An increasing number of businesses and individuals are using VoIP solutions instead of traditional telephone services. One popular use of VoIP is to make video calls. These are becoming increasingly common – for obvious reasons. They allow teams to ‘meet-up’ whilst reducing the need to travel to meetings. However, this technology is not entirely flawless with voice termination lag being just one potential issue.

The following are the most common causes of lagging when it comes to video calls, together with some steps can be taken in order to resolve the issues.

1. Latency

In terms of video, latency is defined as the length of time between a ‘frame’ being captured at one end and being displayed at the other end. Low latency is something that is desirable for any task that requires real-time interaction. The three most common types of delay are propagation delay, handling delay, and queuing delay.

Propagation delay is the delay caused because the speed at which electrons can travel through copper or fibre (approx. 125,000 miles per second) is slower than the speed of light (186,000 miles per second). On its own, this delay is not usually noticeable but if it is part of several delaying factors, it could be.

Handling delays are caused by devices that forward the ‘frame’ through the network. Slow networks exaggerate these delays and they are more of an issue in VoIP than in traditional telephone networks/systems.

Queuing delays occur when the number of data packets that are being sent out exceed the number that the outbound interface is able to handle in a given amount of time. To deal with this, they are held in a queue resulting in queuing delay.

One key way to tackle latency is to prioritise VoIP traffic over the network. There are numerous techniques for doing this, including bandwidth reservation, policy-based network management, class of service, type of service, and multi-protocol label switching.

2. Jitter

Jitter is the measure of the variability of the latency across a network over a certain period of time. This is one of the most common problems when it comes to VoIP call/video quality problems. Because the information (voice and image) is divided into packets, each piece of data travels via a different path from the receiver to the sender. If these packets arrive at their endpoint in a different order than that in which they were sent, the video call quality will suffer. An excellent solution for this is to use jitter buffers. These buffers temporarily store the arriving data packets in an attempt to minimise delay variations in latency. Any packets that are deemed ‘too late’ to arrive are discarded.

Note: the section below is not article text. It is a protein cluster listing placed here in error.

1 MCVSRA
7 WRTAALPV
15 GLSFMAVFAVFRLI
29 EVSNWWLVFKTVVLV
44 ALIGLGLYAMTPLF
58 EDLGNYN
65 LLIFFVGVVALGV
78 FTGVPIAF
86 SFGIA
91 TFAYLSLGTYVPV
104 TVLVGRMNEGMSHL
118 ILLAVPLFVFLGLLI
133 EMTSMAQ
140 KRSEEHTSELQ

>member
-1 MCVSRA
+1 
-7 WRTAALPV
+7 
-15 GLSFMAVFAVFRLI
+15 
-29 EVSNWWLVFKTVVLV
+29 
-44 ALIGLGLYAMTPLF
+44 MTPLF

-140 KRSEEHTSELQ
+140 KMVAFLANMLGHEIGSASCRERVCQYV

In managing and configuring a network to optimise voice traffic and minimise jitter, many firms turn to VoIP specialists such as IDT. These firms offer a range of solutions, together with expert advice in managing and configuring VoIP-based services. As a global leader in voice termination services. IDT’s unique, self-serve portal gives customers the power to manage IPs, purchase DIDs, process payments and access a range of other services.

3. Buffering

Video data buffering occurs whenever processing is required to wait until a specific volume of data is free. Buffering can vary from just a few pixels right through to a number of frames. The dominant contributor to this latency tends to be the Decoder Stream Buffer (DSB).

The best way to solve this issue is to ensure that you have the best video encoder for your particular system. The best encoders allow you to control the bit rate and the averaging period and offer features such as content-adaptive rate control, rate control granularity and sub-frame rate control.

4. Poor/unreliable Internet connection

The majority of ISPs are configured for surfing the web rather than VoIP usage. The best thing to do here is to use the premium internet services that the major cable and DSL high-speed internet providers offer specifically for businesses.

5. Router

Without a good enough router (and one that is correctly configured for packet prioritisation), video call quality can be negatively impacted when other users on your network attempt to execute tasks that require high bandwidth use (e.g. downloading a large file). Because many small businesses use their internet connection for data and voice, this is one of the most common causes of video call quality issues.

Investing in a VoIP router that gives priority to VoIP packets on your network will help with video call quality. These routers are not overly expensive.

6. Incorrect internal network configuration

In companies where both voice and data are routed over the same network, it is important to correctly configure the network to deal with VoIP traffic. Without this configuration, video call quality is likely to suffer. Again, the best way to deal with this is to use a high-quality VoIP capable router.